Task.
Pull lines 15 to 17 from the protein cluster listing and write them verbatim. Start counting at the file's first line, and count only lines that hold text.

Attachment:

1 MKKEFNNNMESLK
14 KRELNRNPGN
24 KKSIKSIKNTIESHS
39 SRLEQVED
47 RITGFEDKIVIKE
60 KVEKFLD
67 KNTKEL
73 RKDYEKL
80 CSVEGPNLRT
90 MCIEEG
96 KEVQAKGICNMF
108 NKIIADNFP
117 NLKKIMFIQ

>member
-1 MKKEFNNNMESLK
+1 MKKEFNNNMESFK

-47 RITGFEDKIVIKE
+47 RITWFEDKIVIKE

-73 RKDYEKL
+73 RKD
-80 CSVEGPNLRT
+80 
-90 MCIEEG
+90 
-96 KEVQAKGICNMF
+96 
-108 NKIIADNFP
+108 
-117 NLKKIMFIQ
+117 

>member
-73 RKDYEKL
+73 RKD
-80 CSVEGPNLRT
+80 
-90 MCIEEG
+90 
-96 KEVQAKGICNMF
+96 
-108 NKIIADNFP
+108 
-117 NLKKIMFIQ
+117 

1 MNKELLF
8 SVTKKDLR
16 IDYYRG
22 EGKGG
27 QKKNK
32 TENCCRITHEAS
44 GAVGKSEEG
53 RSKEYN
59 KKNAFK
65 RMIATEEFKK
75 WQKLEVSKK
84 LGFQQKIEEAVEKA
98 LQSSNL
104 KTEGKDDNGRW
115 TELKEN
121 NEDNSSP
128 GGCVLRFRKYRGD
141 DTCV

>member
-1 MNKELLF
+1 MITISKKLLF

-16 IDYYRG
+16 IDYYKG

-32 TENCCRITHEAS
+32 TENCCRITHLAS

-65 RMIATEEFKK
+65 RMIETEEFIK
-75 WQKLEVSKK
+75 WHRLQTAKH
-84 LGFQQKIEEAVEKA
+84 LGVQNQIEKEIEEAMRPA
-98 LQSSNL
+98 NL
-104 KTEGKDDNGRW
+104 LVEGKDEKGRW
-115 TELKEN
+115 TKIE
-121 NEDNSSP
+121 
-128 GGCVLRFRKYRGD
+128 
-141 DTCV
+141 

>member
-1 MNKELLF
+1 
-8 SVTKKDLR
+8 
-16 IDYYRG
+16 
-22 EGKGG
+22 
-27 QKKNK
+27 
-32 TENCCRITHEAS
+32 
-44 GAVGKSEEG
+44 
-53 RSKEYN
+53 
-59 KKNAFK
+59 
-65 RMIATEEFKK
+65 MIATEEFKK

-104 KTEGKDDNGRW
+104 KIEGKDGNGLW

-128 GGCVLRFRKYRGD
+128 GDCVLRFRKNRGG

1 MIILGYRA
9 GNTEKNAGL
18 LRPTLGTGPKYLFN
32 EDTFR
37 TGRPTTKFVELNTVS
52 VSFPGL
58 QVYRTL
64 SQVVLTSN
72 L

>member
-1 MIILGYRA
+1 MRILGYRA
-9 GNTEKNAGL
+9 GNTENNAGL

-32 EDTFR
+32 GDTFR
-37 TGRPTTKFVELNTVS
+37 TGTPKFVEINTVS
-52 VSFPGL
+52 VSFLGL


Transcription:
-1 MKKEFNNNMESLK
+1 MKKEFNNNMESFK

-47 RITGFEDKIVIKE